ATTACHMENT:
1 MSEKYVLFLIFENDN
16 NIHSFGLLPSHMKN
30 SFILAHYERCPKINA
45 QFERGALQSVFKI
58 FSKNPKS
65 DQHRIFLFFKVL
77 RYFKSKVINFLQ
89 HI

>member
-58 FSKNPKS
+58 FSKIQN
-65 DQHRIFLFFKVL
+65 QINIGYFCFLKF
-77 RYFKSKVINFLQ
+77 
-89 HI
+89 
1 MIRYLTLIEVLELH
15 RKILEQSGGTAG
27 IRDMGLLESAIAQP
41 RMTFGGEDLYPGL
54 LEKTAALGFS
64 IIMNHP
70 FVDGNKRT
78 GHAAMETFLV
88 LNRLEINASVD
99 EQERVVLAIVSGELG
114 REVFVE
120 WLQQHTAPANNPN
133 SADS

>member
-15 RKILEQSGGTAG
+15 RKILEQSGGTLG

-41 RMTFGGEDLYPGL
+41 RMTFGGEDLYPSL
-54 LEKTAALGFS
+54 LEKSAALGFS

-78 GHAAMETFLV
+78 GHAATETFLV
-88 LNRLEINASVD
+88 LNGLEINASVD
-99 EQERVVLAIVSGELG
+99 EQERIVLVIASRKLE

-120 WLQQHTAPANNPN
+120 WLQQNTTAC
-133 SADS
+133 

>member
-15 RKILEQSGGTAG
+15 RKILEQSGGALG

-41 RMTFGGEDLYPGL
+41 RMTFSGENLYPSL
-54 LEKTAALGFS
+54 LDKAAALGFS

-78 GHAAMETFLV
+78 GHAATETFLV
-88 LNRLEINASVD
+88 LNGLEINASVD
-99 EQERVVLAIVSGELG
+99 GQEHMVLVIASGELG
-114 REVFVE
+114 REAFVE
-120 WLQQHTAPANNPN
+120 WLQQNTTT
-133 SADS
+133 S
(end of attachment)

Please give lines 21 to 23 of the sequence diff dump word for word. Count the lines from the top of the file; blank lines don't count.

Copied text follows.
41 RMTFGGEDLYPGL
54 LEKTAALGFS
64 IIMNHP